What is CH other than a collection of assets directed towards providing an education to many poor wenches, incorporated by a Royal Charter and run by fallible and sometimes gullible or devious human beings? There can never have been any reason to protect the 'good name of School' by concealing abuse, this could not be noble cause corruption, the successor to the very King who founded the School is there to uphold the laws that make abuse illegal. The School was founded to provide for education, not founded to provide a career of choice and escape committee for perverts and paedophiles. If the School had fallen into the hands of those who chose to make it the latter, then it must be held to account for that. It is not as if in the 1980s child abuse allegations were not taken seriously, they were, that's why there was the cover-up, there wouldn't be a cover-up if a teacher had done something less serious, e.g. stolen the takings from the Grecians' Club.
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Re: Letter to the Head Master

Post by sejintenej »

MrEd wrote: Sat Aug 18, 2018 4:45 pm

Generally, even if you have unfair dismissal protection after 2 years service, your employer can dismiss you fairly on the basis of a 'reasonable belief' in misconduct if not reporting (assuming that is an understood duty on the teacher), provided that belief is genuinely held on reasonable grounds (i.e. a fair and thorough investigation, and a proper disciplinary process) even if it can't 'prove' that you 'did it'. So, if a malicious group of pupils (or even one) made a convincing allegation against a teacher of abuse or misconduct, the School could dismiss fairly on the basis of those allegations without other corroboration. Where it gets tricky is with notice entitlements as to deprive any employee of notice, the employer must prove it more likely than not that gross misconduct took place.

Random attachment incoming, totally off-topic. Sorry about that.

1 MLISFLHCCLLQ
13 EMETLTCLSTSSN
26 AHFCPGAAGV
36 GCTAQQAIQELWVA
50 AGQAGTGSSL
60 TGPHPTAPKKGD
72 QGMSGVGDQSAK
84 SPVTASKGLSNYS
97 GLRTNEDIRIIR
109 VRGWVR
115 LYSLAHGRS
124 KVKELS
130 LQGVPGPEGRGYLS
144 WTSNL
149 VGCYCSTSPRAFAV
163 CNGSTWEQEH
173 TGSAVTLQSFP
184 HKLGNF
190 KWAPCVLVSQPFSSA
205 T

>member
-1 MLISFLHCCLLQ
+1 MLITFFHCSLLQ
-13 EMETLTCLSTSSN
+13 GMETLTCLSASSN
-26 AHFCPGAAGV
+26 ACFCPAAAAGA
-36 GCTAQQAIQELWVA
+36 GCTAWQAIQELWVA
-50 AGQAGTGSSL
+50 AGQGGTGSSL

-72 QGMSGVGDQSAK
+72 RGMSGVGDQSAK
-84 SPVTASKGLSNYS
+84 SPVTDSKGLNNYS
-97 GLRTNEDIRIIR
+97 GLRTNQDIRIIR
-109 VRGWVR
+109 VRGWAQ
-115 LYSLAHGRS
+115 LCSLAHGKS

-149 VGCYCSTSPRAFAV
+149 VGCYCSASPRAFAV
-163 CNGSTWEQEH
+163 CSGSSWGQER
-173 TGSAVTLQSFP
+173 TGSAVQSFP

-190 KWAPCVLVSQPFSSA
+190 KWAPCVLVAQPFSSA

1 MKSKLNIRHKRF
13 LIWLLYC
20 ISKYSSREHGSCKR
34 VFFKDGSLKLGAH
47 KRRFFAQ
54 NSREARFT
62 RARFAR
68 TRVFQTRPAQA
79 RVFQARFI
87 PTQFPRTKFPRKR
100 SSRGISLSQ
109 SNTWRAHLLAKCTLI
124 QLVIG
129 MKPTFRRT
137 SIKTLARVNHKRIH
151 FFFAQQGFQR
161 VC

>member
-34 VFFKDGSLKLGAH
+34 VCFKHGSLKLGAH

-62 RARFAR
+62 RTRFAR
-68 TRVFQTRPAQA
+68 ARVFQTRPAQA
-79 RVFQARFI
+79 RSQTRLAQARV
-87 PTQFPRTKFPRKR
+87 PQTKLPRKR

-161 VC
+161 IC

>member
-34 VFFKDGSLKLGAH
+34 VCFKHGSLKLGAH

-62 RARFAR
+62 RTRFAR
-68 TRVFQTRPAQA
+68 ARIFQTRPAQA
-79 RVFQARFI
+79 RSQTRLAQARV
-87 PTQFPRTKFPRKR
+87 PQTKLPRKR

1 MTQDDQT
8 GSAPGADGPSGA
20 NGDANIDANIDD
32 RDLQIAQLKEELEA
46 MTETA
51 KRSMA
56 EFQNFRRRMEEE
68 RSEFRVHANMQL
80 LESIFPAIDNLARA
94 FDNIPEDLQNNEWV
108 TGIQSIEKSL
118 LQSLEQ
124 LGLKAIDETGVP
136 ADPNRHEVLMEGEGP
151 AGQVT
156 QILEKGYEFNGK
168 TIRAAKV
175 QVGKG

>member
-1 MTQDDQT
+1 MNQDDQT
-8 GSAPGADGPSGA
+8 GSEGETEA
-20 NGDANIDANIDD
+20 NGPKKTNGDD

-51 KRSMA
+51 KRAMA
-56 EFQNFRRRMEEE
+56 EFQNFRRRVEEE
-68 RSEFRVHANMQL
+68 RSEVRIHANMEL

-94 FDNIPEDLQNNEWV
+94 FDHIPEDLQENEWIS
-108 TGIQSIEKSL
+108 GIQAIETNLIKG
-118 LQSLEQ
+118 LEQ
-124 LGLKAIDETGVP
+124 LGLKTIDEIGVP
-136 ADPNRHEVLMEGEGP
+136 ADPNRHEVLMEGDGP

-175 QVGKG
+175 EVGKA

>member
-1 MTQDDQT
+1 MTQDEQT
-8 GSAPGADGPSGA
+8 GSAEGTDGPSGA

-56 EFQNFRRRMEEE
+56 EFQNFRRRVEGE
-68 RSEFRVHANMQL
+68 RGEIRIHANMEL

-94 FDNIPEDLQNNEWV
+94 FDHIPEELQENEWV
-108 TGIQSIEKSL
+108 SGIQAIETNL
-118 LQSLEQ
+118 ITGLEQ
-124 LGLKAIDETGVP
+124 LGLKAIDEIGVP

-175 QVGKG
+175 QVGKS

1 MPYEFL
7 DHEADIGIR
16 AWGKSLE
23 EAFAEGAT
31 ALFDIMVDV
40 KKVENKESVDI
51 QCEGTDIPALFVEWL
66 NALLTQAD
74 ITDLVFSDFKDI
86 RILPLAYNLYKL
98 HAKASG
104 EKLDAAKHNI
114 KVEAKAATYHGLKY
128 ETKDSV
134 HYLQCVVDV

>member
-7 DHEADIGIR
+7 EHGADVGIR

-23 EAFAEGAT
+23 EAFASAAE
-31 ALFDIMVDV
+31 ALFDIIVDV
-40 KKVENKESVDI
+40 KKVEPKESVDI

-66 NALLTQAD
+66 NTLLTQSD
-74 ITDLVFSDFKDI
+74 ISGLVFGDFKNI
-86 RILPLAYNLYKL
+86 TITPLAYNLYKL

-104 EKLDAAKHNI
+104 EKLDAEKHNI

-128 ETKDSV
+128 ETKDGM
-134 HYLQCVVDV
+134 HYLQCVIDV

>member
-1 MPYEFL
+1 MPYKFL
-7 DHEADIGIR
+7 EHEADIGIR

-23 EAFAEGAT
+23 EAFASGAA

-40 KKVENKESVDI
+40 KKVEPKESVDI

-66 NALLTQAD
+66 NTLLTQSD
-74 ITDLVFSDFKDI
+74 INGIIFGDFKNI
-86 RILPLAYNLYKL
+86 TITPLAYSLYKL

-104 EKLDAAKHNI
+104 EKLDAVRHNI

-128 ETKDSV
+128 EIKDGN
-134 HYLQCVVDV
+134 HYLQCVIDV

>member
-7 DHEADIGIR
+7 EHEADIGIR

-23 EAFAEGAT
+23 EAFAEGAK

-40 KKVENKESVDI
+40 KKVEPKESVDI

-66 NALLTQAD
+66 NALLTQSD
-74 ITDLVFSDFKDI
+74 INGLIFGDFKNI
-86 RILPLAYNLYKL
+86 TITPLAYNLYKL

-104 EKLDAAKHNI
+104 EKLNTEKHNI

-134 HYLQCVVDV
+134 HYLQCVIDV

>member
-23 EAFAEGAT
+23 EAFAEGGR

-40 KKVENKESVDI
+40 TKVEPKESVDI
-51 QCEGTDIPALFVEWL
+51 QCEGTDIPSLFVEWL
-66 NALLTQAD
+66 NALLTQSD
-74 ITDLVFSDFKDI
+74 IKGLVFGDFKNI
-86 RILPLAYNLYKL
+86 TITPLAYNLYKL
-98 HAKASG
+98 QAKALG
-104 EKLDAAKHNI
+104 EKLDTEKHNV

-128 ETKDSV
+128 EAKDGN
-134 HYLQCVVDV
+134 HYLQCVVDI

It can all too easily come down to "he says, I say" and in those days how many organisations had a formal procedure unless forced to have one by the unions? It was simply up to the boss-man.
There can never have been any reason to protect the 'good name of School' by concealing abuse, this could not be noble cause corruption, the successor to the very King who founded the School is there to uphold the laws that make abuse illegal.

Quite the converse; if the school had clearly sacked a teacher they could make the point that "we will not tolerate improper behaviour" then that could have been a publicity benefit. However I suspect that their legal eagles would have advised against unless there was clear and irrefutable evidence from third parties such as video/film or several adults who personally witnessed the acts - an unlikely proposition!. Things were different in those days and note that it is the CPS who are preferring the charges today, not the school.
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Re: Letter to the Head Master

Post by TMF »

The institutional reason for things being handled ineffectively (in my view) is that the bad behavior patterns of the school were interlinked. You can see this in the lengthy analysis and discussion on these forum pages: bullying, corporal punishment, grooming, and child abuse are favorite topics - with reams of memories and analysis. These 'activities' are interlinked. An abuser once caught indicates that he himself is actually a victim and threatens the authorities with revealing more about the school than is desirable, and so is treated with 'compassion' and a parting helper trip to the Norfolk Broads.

It is difficult for most people to make the connections between the various bad activities but they are linked. The second rate AE Housman wannabes (c.f. Buck), for whatever reasons, were hot heads (or could not control their impulses in modern terms), risk takers, who coveted boys, and liked to beat people (like Peter Roebuck). Not an easy lot to relate to. It is all extremely sad, and I think that the school is utterly failing people at this point.